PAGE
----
Department of Economics
579 Serra Mall
Stanford, CA 94305-6072
NBER Program Affiliations:
NBER Affiliation: Faculty Research Fellow
Information about this author at RePEc
NBER Working Papers and Publications
|February 2018||Inequality and Aggregate Demand|
with Matthew Rognlie: w24280
We explore the transmission mechanism of income inequality to output. In the short run, higher inequality reduces output because marginal propensities to consume are negatively correlated with incomes, but this effect is quantitatively small in the data and in our model. In the long run, the output effects of income inequality are small if inequality is caused by rising dispersion in individual fixed effects, but can be large if it is the manifestation of higher individual income risk. We formalize the connection between partial and general equilibrium effects, and show that the two are closely related under standard assumptions about the behavior of monetary policy. Our economy features a depressed long-run real interest rate, allowing us to quantify the potential contribution of income i...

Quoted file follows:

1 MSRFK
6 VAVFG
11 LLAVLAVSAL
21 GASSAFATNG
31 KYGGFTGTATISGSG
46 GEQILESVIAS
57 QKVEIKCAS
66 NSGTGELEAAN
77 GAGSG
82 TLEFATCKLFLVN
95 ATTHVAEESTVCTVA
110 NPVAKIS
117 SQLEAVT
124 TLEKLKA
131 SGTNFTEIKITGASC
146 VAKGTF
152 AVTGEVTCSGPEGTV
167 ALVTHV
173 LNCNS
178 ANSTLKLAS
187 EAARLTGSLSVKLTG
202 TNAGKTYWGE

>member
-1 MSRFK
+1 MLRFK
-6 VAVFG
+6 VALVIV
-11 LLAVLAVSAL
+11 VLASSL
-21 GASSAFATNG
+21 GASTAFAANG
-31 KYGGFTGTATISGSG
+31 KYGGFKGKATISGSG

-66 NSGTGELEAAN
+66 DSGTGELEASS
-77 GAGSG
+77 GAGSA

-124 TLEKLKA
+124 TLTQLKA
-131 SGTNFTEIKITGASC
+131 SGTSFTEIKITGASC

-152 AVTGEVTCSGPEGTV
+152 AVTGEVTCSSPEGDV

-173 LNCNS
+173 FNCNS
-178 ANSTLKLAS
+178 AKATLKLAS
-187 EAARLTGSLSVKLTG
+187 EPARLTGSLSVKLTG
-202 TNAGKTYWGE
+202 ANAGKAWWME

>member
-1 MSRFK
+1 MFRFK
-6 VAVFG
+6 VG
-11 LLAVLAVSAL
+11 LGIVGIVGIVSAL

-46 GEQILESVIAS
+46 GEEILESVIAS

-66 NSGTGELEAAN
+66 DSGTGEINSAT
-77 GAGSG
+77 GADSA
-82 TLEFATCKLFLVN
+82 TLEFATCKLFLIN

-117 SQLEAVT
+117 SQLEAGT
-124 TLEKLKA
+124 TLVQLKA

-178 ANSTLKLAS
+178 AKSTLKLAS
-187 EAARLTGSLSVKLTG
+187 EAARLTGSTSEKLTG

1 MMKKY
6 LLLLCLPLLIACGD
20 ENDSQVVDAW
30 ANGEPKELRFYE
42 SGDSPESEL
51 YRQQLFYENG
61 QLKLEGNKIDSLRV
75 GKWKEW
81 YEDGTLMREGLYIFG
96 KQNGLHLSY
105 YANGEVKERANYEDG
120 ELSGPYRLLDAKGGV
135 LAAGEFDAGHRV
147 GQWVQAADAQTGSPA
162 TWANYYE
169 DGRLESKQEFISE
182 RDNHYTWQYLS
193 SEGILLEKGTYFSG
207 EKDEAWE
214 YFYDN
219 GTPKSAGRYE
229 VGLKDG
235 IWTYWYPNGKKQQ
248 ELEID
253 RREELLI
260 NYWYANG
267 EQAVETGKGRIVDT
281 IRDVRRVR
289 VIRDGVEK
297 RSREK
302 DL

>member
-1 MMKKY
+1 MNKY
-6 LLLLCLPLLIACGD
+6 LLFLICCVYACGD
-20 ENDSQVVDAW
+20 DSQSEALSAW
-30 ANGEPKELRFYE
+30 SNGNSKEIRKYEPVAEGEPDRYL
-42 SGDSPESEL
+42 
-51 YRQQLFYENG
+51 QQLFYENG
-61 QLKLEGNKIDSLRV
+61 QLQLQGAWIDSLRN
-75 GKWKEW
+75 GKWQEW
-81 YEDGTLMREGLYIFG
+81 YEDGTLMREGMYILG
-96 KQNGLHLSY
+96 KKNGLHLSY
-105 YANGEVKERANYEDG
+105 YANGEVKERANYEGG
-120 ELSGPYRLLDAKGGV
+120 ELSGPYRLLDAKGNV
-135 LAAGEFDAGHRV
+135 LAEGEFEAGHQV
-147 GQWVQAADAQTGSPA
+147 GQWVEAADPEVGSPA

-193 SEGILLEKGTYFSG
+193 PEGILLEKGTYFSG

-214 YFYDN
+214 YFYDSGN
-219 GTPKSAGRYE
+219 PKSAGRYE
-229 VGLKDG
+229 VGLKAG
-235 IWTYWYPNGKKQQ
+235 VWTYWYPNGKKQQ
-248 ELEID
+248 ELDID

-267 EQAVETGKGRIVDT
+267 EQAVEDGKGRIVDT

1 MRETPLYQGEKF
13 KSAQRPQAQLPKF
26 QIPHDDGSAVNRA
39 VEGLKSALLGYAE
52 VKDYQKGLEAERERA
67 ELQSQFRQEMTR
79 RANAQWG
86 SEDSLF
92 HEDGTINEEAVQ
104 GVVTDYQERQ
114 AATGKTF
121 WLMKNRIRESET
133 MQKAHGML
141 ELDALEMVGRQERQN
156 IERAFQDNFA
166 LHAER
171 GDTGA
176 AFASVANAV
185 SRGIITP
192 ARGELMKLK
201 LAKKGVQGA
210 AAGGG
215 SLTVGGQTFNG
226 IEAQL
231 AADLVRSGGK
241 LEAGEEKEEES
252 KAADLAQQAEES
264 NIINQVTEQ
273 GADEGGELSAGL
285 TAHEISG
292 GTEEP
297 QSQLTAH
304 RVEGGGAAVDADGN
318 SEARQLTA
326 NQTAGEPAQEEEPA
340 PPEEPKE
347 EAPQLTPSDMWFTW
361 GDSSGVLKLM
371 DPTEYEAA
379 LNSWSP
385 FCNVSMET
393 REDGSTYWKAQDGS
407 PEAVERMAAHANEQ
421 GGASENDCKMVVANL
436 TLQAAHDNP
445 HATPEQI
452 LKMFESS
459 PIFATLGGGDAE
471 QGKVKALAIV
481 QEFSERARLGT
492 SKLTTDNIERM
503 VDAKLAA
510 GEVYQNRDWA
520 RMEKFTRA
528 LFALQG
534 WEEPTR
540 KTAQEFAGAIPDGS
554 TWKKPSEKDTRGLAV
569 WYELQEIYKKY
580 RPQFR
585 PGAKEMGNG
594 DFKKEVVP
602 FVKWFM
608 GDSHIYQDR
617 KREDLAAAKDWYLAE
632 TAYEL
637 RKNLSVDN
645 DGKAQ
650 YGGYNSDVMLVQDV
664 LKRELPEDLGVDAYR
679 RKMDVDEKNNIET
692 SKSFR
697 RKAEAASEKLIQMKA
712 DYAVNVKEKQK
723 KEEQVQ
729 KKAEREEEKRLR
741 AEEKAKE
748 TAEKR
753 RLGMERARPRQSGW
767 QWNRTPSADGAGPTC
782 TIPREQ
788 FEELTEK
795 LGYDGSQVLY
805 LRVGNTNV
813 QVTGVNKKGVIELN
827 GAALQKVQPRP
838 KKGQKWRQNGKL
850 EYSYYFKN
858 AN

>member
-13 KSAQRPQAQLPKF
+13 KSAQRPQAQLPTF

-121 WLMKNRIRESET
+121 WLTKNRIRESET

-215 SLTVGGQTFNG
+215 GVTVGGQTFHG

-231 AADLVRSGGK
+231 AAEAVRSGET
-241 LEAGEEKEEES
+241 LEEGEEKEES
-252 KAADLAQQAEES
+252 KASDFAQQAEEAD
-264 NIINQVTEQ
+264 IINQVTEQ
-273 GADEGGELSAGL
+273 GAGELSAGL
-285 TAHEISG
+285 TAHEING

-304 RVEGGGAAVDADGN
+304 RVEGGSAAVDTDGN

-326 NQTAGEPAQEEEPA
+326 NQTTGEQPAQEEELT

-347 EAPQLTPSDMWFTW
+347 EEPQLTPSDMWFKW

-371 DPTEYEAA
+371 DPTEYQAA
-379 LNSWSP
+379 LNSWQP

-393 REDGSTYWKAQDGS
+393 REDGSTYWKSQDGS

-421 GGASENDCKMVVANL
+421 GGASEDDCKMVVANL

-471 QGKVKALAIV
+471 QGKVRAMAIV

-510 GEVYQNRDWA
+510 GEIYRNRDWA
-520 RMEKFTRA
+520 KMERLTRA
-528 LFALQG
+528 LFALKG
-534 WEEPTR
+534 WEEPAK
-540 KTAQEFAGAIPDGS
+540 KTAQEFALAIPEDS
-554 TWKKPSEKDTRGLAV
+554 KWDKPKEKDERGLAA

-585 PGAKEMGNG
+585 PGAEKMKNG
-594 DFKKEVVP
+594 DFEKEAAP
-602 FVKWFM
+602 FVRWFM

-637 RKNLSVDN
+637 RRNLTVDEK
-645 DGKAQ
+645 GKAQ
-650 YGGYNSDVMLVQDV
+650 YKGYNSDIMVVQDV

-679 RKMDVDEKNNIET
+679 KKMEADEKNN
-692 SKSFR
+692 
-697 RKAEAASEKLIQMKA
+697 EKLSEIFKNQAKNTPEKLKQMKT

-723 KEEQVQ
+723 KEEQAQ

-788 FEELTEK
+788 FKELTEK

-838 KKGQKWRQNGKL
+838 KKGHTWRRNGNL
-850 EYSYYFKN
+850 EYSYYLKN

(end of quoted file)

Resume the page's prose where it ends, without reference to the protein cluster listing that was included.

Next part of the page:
|May 2017||Monetary Policy and the Redistribution Channel|
This paper evaluates the role of redistribution in the transmission mechanism of monetary policy to consumption. Three channels affect aggregate spending when winners and losers have different marginal propensities to consume: an earnings heterogeneity channel from unequal income gains, a Fisher channel from unexpected inflation, and an interest rate exposure channel from real interest rate changes. Sufficient statistics from Italian and U.S. data suggest that all three channels are likely to amplify the effects of monetary policy. A standard incomplete markets model can deliver the empirical magnitudes if assets have plausibly high durations but a counterfactual degree of inflation indexation.